Anais Guittonny is a PhD candidate in the School of Modern Languages and Applied Linguistics. She recently received funding from the Faculty of AHSS to attend a conference, read her report below. Her supervisor is Dr. Michael G. Kelly
Negative Representations of Women in Power – Brest, 3rd March 2017, Université de Bretagne Occidentale.
Study Day organised by Agnès Cousson and Elizabeth Mullen, co-organised by the HCTI laboratory, also in collaboration with CECJI laboratory.
Both fiction and reality have always contained many female figures who were particularly influential, strong or powerful, and who were the object of either fear or fascination. This is evocative of both the complexity of the debate centred on the negative representation of women in power and the common belief that women and power are intrinsically incompatible. Through the analysis of several examples (from literature, film and politics) the conference asked what the representations of women in power can teach us about the context in which these examples were produced, and how the male authors of those representations proceeded to deliver their own ideas about this topic.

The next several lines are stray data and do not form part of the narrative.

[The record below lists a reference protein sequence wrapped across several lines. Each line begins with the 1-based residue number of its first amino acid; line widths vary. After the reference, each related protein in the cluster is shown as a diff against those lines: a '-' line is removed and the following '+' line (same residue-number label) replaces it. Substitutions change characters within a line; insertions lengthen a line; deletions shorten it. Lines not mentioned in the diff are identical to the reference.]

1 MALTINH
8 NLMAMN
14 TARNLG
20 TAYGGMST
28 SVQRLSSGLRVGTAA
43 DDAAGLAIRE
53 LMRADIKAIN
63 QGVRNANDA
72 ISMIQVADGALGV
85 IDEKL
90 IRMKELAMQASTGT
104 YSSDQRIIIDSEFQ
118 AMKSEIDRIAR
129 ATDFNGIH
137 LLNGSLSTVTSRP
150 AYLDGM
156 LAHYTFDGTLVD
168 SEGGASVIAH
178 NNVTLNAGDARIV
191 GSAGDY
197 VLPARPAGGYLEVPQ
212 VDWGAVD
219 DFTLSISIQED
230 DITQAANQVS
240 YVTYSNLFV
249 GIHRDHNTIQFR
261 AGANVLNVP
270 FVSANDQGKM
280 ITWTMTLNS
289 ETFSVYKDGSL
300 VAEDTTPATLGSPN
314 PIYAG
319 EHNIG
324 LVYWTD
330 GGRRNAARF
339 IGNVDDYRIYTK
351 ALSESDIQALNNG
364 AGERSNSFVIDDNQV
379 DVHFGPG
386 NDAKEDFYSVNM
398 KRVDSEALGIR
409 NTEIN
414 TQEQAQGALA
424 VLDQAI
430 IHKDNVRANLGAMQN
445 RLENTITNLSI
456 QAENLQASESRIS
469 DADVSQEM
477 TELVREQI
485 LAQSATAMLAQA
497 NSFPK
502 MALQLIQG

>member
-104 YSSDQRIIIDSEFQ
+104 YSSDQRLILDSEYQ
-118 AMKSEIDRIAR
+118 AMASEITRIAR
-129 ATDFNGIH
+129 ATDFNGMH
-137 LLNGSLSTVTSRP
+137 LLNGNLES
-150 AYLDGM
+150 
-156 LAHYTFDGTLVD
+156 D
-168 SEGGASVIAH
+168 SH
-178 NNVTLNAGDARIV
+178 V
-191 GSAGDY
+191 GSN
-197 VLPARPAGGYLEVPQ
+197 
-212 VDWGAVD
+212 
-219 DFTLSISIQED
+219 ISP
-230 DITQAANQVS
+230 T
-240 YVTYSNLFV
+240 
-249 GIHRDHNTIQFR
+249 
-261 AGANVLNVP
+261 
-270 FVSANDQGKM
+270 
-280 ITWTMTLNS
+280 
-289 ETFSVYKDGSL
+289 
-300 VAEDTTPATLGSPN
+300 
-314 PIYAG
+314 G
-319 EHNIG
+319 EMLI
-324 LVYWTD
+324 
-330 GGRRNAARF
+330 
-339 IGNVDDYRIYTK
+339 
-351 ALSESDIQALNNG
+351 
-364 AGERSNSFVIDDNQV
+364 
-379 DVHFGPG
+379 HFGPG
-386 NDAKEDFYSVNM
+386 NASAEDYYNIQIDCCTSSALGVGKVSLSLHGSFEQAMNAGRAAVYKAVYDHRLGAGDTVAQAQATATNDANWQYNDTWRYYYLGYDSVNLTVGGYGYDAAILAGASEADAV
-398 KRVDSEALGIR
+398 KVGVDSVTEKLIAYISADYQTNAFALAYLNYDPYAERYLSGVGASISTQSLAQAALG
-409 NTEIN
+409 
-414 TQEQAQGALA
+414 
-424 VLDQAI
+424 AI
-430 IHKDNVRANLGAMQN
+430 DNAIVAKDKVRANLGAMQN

Through the analyses of two Eighteenth Century utopians’ texts written in France, I demonstrated that, from this period, some authors began to misrepresent the mythical figure of the Amazon. These authors insisted on their lack of credibility and showed that women having power is an “unnatural” project which is going to wreak havoc and despair. The strong figure of powerful women was inverted to picture nagging, cruel, tyrannical and ugly women. While the intention of authors from Antiquity was to prevent any such attempt – although they considered it possible – these authors focused on discrediting it. The symbol of female revolt, the desire for freedom, was destroyed by a discrediting process. In their utopian laboratory, authors coined a very reasonable and logical demonstration in order to prove the natural weakness of women. This kind of discourse was far from being isolated at that time. The resurgence of the argument about the natural difference between the two sexes emerged from many fields such as science and philosophy after the second half of the Eighteenth Century in France. This can be seen as the result of the religious change at that time. Enlightenment writers fought the traditional Catholic doctrine by contrasting it with the idea of nature. They reconsidered the human being from the beginning as isolated in nature and disconnected their discourse about male-female relationship from the one in the Genesis. This will not be without consequences regarding the future of women’s right in France.
The debate engaged by this conference is not over and one other day will be organised soon to talk more about these issues. The project will probably result in a publication.